And how we do know that early Finnish invaders killed the local men and made babies with the local women? It's because all Finnish boys carry a distinct Y chromosome passed down from those invaders. The rest of their genomes are no different from other Europeans and were passed down from indigenous women living in Finland before the invasion. Ridley tells other message-in-the-DNA stories in "Genome" and leaves no doubt of a future in which many more come to light as more human genomes are read and interpreted in the context of historical knowledge. Perhaps there will come a day when graduate students in history are required to take courses in genetics.
In addition to genetic messages that once helped an ancestor (but typically serve no purpose for the bodies they inhabit today), there are huge tracts of the human genome that never helped anyone. These regions are teeming with genetic parasites which hitchhike onto your chromosomes and pass "themselves" into your children, without your knowledge. You'll be surprised at the portion of your genome occupied by this useless baggage: it's at least 95%. Just as amazing, the 5% actually required to bring you into existence is itself a battlefield of conflicts "between parental genes and childhood genes, or between male genes and female genes." As Ridley says, these ideas have shaken the philosophical foundations of biology, but they are little known outside a small group of evolutionary biologists.
From genomic secrets that have nothing to do with our daily lives, Ridley switches to the most contentious area of modern genetics: human behavior. He has nothing but contempt for those who would deny the role played by genes in personality, gender, and intellectual differences among individuals. He provides an example of psychologists who observe a child behaving like a parent and assume without question that environment must be the cause, although a child receives both environment and genes from his parents. As Ridley points out, ordinary people have always known that both genes and environment influence personality and ability. Only the experts have argued otherwise. But it's not simply that genes and environment get added together. Rather, each feeds back into the other, giving rise to a never-ending circle of cultural and genetic evolution.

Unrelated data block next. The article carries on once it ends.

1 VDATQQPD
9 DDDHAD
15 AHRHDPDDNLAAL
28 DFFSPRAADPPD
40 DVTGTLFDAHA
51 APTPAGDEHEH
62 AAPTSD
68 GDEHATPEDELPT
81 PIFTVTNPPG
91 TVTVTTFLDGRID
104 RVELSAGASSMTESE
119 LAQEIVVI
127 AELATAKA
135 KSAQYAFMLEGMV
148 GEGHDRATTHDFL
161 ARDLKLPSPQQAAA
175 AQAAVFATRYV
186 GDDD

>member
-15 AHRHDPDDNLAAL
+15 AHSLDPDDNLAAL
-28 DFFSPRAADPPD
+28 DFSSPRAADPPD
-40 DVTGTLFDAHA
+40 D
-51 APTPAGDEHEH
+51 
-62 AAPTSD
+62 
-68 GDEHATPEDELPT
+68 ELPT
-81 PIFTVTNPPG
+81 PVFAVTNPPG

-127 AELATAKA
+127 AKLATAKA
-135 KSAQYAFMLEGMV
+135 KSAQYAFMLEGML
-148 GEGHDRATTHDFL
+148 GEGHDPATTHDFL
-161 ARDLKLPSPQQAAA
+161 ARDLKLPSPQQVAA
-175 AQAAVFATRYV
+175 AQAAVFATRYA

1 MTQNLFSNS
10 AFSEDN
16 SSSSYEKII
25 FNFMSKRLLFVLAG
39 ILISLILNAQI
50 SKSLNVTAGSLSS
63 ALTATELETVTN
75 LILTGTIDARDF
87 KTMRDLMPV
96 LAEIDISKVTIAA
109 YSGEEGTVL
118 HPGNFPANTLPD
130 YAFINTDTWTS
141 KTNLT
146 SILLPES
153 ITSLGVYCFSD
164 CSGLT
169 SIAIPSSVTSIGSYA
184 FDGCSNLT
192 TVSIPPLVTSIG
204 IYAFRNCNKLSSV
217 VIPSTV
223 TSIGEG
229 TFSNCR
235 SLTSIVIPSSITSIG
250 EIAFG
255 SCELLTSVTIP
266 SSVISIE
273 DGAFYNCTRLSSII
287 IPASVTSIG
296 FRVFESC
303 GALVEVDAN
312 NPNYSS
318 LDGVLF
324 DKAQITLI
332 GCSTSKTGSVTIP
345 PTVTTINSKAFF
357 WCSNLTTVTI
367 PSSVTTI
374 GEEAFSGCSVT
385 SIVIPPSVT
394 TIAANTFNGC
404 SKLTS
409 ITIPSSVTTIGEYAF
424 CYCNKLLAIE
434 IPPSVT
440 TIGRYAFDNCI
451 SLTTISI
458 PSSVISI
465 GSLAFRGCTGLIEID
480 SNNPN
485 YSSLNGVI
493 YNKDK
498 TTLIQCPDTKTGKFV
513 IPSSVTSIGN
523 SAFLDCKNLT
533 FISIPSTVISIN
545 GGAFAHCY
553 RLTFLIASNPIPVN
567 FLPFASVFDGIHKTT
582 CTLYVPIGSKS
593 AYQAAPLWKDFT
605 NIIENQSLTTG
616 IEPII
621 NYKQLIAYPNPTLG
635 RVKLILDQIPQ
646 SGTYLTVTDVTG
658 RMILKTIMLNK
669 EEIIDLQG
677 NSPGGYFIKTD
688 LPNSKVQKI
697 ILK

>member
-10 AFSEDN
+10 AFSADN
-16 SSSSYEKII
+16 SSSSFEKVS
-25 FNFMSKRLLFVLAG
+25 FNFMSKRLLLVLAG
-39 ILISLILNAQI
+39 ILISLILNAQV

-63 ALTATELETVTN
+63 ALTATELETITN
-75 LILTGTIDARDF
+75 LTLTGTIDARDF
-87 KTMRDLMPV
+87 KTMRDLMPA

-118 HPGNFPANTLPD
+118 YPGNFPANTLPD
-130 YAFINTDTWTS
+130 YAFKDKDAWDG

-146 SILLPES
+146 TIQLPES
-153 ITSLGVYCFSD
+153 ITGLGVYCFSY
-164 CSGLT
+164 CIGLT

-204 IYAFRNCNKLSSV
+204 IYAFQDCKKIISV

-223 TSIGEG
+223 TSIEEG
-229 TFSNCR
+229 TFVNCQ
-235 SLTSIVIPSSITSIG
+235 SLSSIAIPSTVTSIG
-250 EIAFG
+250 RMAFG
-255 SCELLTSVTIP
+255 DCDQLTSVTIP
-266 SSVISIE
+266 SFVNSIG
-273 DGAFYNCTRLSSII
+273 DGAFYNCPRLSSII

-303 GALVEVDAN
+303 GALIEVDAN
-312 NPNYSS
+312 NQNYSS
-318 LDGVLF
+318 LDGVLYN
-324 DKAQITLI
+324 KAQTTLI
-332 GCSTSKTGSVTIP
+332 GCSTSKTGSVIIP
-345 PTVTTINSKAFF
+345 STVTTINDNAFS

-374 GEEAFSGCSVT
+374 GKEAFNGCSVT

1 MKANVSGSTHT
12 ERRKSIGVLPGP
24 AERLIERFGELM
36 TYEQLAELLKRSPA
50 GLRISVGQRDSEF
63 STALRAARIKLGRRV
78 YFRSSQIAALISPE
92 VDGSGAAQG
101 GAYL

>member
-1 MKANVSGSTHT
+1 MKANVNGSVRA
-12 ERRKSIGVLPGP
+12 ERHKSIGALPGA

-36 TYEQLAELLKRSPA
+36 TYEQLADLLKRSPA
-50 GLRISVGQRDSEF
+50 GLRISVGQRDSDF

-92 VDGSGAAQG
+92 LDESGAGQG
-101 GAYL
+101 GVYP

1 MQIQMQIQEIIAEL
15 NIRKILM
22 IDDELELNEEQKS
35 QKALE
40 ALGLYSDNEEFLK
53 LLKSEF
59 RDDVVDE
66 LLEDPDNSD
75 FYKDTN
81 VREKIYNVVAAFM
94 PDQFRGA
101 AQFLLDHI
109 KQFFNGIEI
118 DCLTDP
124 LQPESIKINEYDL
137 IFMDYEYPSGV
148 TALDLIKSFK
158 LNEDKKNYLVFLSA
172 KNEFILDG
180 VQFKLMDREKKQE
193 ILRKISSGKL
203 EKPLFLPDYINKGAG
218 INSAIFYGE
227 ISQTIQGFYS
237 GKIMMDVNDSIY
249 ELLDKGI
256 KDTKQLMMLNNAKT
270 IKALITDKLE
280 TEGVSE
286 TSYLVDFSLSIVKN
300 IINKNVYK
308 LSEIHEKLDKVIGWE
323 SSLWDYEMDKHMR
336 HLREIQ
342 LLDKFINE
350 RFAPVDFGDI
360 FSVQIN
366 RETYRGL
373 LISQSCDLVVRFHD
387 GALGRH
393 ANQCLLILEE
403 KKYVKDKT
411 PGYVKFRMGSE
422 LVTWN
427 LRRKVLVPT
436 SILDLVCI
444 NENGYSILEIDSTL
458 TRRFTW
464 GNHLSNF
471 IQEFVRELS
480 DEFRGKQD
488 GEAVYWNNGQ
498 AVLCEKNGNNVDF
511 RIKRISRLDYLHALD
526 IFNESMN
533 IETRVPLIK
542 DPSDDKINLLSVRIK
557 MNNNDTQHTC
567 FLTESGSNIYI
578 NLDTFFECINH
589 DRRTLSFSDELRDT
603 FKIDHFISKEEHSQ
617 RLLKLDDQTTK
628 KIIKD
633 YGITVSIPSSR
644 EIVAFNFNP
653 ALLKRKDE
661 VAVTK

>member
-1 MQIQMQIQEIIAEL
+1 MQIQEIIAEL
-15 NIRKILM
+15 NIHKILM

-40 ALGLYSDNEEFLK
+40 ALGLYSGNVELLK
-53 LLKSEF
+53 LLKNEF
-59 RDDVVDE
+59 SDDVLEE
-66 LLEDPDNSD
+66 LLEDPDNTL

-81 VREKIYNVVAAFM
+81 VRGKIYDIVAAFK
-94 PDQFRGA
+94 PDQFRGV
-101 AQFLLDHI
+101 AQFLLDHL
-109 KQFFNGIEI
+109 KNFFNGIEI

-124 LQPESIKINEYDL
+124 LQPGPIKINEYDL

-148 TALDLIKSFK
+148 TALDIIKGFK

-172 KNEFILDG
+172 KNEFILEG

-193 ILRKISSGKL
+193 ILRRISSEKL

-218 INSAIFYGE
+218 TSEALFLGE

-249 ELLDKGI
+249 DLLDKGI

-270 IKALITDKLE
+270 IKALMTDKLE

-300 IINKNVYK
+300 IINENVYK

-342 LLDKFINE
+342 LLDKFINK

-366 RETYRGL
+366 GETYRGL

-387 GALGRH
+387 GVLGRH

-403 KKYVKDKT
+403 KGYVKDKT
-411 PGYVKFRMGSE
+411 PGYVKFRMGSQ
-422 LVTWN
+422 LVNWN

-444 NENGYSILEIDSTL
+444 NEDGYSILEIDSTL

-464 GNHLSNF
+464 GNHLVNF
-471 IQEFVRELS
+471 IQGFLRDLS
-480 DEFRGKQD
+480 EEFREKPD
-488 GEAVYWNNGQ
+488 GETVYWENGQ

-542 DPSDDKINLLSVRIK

Behavioral genetics is so contentious because, more than any other area of science, it has direct impact on both political theory and practice. Imagine what the world might look like if genes really did influence behavior and abilities. In a perfect meritocracy, where environments and opportunities are all equalized, genes would still be of utmost importance in determining who wins and loses. And in a court of law, a defendant's genes would have to be considered the same way that "mental status" is today in determining whether someone is fully responsible for his actions. (Of course, the same problem should arise with strong cultural influences on behavior as well.)
Such scenarios are far too frightening for some academics to consider, and thus, they reject a genetic influence on behavior without even taking the time to study the science or data. In contrast, Ridley believes that a quest for social justice must start with an accurate understanding of human biology.
In the final segment of his book, Ridley challenges the traditional academic analysis of the early 20th century American eugenics movement. The blame for this sorry chapter of history is often placed squarely on the shoulders of over-reaching geneticists. Not surprisingly, modern geneticists routinely denounce eugenics as bad science.
Ironically, the current state of science and technology is so advanced that eugenics is no longer scientifically implausible. If people with little understanding of heredity could turn wolfs into different breeds of dogs, our current state of knowledge could, in theory, be used to control the look and behavior of future generations but, as Ridley says, "at a gigantic cost in cruelty, injustice and oppression." What is wrong with eugenics is not the science but the coercion. It moves reproductive decisions away from the individual and into the hands of the state. Eugenic laws and practices were not an example of science out of control. They were an example of government out of control.
In the end analysis, Ridley is adamant in his belief that the knowledge and use of personal genetics cannot be left to physicians, ethicists, or governments to control. Instead, Ridley argues, individuals have a fundamental human right to see and use the messages in their own DNA as they see fit.
Lee M. Silver is a professor of molecular biology and public affairs at Princeton University and the author of "Remaking Eden: How Genetic Engineering and Cloning will Transform the American Family," published by Avon Books (1998).